Since my last post, I’ve been to the wonderful city of San Francisco and back. In those few short days, I had a picnic under the Golden Gate Bridge, toured a vineyard castle in the Napa Valley and roamed the halls of the newly reopened SF MOMA.
One night we had dinner and drinks in a dimly lit red-hued Mediterranean inspired restaurant in SoMa. We ordered a mezze of tasty vegetarian sides like baked cauliflower, salads, vegetarian kufteh, roasted eggplant, and hummus with crispy lavash. We had soup to start, a modest chard and bean soup so good I wanted to come home right away and recreate it over and over. It was so simple, delectably nuanced and flavourful that I want to tuck it in my recipe bank for when the cold season rolls around.
I’ve been on this kick lately, of trying to recreate meals I’ve had in restaurants and loved. The Brazilian style black beans, we had them for the first time last spring at a vegan restaurant in the Upper East Side.
The restaurant also makes these amazingly lush eco-cocktails, with muddled strawberries and basil – absolutely delicious, and I plan on making them come summer! The black beans though, it was just so rich and smoky and flavourful, and yet so modest. Our dinner conversation instantly turned to how we were going to make these beans at home, and we tried it the weekend got back.
It was a success, just like we remembered; and everyone loved it! It’s akin to the traditional saucy tomato based bean stew my mom used to make, which we usually have with plantains.
These beans are intensely savoury, perfectly spiced and cooked until tender, rich and fragrant with deepened flavours.
It’s also hearty and nutritious, and highly adaptable if you want to use your favourite spices or toss in some wholesome greens and vegetables. For a creamier texture, blend a cup of stew (just before it’s done cooking) until it’s smooth and add it back in.
I love simple meals, and this stew is just that, simple; with little effort required to pull it together.
It makes an awesome meal on its own, with a hunk of good bread, or you could serve it like it’s traditionally done with white rice. I like to make this when I have meat-loving guests over for dinner – we go all out with spiced rice (or jollof rice even!) and bake some plantains.
- 2 cups dry black beans, picked over and rinsed
- 5 – 6 cups water
- 1 garlic clove
- 1 dried bay leaf
- 1 teaspoon salt, or to taste
- 2 – 3 tablespoons vegetable oil
- 1 large onion, diced
- 3 cloves garlic, minced
- 1 green bell pepper, diced
- 1 teaspoon ground cumin
- 1 teaspoon ground coriander
- 1 teaspoon smoked paprika, or to taste
- 1/2 teaspoon red pepper flakes, optional or to taste
- 1 tablespoon tomato paste
- 1 teaspoon salt, or to taste
- 1 tablespoon balsamic or red wine vinegar
- Chopped fresh cilantro or parsley for garnish, optional
- Cooked rice and baked plantain for serving, optional
- Place rinsed beans in a large pot, add enough water to cover beans to up to 2 1/2 inches
- Add garlic, and bay leaf and cook beans over medium-high heat, bring to a boil and let beans boil for about 10 – 15 minutes
- Reduce heat and let beans simmer until just tender (not bursting), about 30 – 35 minutes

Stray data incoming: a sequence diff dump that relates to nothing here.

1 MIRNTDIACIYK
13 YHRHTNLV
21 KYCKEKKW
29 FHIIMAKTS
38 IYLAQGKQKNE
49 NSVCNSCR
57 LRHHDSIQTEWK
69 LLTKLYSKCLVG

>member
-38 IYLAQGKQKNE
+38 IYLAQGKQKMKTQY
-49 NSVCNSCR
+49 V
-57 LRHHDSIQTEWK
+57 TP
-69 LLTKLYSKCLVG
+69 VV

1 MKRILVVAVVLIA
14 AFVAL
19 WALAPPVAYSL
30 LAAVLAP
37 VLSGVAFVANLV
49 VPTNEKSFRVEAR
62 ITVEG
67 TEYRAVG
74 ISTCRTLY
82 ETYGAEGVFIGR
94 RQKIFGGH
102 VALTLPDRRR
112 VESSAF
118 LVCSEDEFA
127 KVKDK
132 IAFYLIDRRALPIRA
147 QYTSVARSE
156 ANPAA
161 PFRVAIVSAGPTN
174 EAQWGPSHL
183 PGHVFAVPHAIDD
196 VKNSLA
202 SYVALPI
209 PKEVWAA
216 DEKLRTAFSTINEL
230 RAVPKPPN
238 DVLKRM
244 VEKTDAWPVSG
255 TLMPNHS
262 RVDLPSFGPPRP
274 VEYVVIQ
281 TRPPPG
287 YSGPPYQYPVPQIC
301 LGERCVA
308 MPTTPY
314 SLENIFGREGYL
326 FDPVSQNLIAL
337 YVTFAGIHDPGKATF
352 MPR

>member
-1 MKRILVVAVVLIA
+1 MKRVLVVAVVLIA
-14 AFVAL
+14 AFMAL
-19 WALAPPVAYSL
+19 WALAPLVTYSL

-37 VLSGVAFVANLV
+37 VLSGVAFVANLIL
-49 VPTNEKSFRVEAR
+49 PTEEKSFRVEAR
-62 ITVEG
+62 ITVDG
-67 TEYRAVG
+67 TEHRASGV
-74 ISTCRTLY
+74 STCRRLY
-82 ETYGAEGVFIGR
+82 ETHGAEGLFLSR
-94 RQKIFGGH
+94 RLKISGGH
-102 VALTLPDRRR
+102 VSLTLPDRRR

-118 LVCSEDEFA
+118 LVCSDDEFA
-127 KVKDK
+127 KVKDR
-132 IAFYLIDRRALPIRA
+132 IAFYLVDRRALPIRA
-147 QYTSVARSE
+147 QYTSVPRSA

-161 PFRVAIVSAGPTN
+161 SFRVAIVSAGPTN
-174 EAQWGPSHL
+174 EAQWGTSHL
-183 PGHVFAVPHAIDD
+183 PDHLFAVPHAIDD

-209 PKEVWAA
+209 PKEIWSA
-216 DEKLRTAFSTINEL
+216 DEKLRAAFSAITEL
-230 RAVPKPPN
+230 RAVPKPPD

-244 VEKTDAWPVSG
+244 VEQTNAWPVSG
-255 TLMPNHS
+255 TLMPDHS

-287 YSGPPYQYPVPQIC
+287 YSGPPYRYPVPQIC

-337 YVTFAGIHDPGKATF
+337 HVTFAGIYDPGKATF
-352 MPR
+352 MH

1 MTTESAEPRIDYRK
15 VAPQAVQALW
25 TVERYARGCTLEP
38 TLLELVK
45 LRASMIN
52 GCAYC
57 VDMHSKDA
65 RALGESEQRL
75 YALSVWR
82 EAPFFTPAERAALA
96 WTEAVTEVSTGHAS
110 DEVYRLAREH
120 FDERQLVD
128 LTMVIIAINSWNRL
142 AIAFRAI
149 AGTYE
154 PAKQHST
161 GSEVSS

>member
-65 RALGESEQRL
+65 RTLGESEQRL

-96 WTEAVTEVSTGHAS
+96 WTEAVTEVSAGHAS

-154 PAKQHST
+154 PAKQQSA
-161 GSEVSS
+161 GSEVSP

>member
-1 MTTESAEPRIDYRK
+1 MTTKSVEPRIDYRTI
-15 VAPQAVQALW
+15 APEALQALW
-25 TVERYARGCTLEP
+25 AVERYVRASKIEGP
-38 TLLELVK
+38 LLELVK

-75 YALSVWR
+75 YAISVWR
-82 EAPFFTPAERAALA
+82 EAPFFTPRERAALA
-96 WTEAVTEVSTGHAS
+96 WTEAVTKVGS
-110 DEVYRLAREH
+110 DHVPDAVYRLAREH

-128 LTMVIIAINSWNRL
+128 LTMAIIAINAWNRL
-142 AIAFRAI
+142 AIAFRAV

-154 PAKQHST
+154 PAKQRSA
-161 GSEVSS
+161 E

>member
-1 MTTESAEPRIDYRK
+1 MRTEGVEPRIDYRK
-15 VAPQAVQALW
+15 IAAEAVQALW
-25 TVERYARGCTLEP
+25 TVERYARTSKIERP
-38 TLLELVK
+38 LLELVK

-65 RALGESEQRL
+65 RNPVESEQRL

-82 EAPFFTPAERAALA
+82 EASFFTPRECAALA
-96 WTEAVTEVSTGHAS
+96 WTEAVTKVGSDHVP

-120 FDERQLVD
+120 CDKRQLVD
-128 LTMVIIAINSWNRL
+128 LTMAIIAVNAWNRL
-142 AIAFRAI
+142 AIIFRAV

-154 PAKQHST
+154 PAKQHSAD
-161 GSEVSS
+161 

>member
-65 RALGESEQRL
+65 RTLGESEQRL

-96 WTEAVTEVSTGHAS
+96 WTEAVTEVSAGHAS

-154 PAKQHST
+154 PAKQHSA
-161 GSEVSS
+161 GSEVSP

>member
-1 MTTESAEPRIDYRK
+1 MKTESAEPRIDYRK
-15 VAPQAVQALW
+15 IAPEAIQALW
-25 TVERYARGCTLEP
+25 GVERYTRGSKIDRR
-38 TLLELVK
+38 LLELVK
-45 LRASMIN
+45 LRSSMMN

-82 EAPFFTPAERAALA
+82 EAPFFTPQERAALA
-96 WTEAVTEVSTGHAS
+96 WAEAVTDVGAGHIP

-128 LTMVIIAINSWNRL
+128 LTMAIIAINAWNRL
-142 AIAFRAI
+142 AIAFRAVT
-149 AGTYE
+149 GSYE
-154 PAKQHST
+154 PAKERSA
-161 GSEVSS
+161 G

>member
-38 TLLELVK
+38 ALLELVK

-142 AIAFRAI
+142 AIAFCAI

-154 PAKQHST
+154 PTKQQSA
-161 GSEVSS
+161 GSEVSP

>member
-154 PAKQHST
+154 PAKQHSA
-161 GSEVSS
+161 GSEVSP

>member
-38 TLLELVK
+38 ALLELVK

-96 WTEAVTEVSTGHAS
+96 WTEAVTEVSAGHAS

- Add salt, let beans cook for another 5 minutes of so then turn off the heat
- Do not drain beans, discard garlic and bay leaf when ready to use
- Heat oil in a large heavy-bottomed pot over medium heat
- Add onion, garlic and bell pepper, and sauté, stirring occasionally until the onions and peppers start to soften, about 3 minutes
- Add cumin, coriander, paprika, pepper flakes and tomato paste and salt, stir and cook for another 3 – 5 minutes, keep stirring intermittently
- Add beans (along with the liquid), bring to a boil then lower heat and let simmer for 20 – 25 minutes until liquid is reduced and beans are tender (add 1/2 – 1 cup more water if your beans get too dry)
- Stir in balsamic vinegar, check seasoning and add more salt if necessary, and let beans cook on low heat for another 5 minutes
- Serve sprinkled with chopped cilantro or parsley and a side of rice and plantains if desired
This looks so good! And I love the way you split up the plate. Such a fun way to present the dish.1 June, 2016 at 7:06 am
Thank you! 🙂6 June, 2016 at 5:07 pm
This sounds amazing Elsa! We’re all black bean lovers in this family, so I can’t wait to add this one to the menu!1 June, 2016 at 11:50 pm
Black beans are so versatile! We love them in my family too. 🙂6 June, 2016 at 5:09 pm
i have to say that black beans are probably my favorite bean, but they don’t like me AT ALL…so i have to be picky about when i eat them. this recipe looks great!3 June, 2016 at 12:13 pm
Awww too bad you have issues with black beans 🙁 I feel your pain, I have slight sensitivity to raw cherries and strawberries, it’s not fun at all!6 June, 2016 at 5:13 pm
I really love black beans but somehow don’t cook enough with them. Saving this recipe to my flipboard to check out properly later.4 June, 2016 at 1:22 am
Yay! Can’t wait to see what you come up with! 🙂6 June, 2016 at 5:14 pm
You’re making me drool6 June, 2016 at 9:08 am
That was my intent, you should totally make some now! 🙂6 June, 2016 at 5:19 pm
Thanks Hanna!6 June, 2016 at 5:10 pm